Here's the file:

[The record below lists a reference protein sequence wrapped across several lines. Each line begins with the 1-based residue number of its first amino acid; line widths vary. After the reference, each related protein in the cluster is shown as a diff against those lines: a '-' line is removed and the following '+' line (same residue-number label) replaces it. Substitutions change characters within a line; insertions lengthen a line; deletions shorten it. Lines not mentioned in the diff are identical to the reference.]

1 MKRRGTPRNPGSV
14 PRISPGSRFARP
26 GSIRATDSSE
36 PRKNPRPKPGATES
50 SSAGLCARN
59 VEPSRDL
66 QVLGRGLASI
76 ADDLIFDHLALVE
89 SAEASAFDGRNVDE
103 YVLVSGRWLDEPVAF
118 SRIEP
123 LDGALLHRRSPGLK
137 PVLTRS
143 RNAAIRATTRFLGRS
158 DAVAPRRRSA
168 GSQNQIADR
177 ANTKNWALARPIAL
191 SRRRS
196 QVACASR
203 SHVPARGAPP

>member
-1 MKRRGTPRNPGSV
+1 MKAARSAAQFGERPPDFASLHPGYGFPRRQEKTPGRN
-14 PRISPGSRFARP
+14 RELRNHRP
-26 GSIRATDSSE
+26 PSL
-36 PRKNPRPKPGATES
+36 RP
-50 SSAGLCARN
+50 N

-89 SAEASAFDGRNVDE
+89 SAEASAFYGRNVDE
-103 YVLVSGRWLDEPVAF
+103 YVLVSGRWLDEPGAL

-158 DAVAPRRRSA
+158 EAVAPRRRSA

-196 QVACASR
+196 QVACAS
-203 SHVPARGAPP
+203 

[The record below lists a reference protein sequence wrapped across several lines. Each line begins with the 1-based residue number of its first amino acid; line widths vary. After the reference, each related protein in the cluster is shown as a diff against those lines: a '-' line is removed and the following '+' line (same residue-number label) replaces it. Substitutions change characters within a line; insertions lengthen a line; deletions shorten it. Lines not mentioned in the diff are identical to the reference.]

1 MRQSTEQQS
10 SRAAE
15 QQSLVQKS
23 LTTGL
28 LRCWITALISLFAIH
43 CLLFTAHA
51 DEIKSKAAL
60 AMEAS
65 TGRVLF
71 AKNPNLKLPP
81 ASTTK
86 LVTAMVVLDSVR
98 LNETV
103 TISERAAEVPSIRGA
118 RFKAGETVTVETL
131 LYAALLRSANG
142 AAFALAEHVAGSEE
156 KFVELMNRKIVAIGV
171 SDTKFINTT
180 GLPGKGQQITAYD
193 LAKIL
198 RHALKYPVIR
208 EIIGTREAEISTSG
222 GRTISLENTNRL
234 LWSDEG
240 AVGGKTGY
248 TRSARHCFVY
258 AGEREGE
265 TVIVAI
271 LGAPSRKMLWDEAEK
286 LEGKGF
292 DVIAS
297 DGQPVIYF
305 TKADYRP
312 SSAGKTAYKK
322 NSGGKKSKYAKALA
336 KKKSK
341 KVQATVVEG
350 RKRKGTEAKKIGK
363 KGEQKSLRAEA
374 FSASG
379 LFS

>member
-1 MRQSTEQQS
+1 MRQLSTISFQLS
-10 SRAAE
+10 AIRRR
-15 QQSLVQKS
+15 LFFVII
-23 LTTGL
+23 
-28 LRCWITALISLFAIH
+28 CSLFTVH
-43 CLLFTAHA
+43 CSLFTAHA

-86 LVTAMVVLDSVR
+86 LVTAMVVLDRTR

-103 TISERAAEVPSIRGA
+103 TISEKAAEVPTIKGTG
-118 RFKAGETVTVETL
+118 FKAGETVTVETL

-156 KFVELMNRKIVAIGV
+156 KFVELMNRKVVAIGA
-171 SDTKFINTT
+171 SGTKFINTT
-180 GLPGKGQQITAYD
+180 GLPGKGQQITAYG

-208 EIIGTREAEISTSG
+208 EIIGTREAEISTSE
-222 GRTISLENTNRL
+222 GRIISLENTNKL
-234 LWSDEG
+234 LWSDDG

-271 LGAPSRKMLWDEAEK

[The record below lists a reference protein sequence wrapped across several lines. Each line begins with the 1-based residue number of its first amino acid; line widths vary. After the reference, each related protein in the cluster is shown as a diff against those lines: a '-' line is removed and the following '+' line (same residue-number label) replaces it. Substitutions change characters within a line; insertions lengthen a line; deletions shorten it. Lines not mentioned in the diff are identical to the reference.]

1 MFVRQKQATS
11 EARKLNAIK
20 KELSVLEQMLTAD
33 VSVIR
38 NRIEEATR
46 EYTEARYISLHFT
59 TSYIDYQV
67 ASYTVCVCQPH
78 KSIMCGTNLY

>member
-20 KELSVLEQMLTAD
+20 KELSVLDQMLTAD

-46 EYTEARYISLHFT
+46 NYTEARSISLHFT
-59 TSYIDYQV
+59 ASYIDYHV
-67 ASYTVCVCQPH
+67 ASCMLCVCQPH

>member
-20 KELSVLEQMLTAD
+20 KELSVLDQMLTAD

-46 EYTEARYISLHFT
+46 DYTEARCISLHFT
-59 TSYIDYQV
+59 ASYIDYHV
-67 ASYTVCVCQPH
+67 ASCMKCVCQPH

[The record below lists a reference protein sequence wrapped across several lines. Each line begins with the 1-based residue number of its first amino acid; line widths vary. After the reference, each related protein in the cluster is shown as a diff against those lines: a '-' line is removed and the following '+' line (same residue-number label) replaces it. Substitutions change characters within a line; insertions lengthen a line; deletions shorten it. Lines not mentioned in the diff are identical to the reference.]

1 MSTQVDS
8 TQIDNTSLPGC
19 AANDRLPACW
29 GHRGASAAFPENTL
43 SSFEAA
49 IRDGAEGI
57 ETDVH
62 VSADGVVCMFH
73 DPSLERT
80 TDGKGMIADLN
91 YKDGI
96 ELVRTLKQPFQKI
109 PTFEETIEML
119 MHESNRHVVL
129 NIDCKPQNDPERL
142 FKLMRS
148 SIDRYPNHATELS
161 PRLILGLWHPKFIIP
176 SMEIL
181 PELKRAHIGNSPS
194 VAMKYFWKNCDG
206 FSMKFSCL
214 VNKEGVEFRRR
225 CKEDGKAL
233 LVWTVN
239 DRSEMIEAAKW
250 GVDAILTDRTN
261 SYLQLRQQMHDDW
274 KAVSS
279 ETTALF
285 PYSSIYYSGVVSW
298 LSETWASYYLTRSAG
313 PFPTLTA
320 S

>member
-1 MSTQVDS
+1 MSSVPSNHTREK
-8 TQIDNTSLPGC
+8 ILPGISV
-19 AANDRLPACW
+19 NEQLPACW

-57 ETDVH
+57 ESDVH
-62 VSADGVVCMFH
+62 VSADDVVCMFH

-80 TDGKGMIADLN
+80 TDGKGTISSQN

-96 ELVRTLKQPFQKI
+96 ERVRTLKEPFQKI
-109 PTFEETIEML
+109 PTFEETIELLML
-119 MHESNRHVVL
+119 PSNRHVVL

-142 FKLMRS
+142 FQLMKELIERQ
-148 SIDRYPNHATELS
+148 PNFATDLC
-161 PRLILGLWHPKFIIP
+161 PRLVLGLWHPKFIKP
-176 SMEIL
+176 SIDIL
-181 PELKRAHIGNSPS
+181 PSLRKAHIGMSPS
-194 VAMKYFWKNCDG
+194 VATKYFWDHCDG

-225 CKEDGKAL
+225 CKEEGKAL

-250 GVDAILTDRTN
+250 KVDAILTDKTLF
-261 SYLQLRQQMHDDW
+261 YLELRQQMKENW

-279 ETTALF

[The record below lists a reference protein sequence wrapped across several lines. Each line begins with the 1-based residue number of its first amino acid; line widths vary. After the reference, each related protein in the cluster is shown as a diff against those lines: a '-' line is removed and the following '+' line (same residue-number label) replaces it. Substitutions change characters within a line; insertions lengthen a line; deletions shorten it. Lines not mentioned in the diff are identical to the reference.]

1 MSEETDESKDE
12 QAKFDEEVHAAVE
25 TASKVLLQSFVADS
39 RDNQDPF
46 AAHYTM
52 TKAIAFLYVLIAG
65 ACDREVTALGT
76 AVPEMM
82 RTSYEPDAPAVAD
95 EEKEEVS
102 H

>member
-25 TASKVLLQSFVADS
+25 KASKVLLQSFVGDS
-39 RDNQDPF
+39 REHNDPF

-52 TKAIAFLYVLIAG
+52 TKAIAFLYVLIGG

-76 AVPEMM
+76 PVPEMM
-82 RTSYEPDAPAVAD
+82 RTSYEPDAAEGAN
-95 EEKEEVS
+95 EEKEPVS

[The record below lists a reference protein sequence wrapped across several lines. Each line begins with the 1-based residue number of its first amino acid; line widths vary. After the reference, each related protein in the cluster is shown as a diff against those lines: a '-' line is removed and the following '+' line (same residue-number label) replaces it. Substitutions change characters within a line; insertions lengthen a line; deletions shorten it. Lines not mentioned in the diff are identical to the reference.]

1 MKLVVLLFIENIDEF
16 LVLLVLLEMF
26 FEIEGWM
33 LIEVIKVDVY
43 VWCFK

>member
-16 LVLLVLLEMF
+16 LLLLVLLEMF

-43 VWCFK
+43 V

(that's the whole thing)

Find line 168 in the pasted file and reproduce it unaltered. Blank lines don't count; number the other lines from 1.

206 FSMKFSCL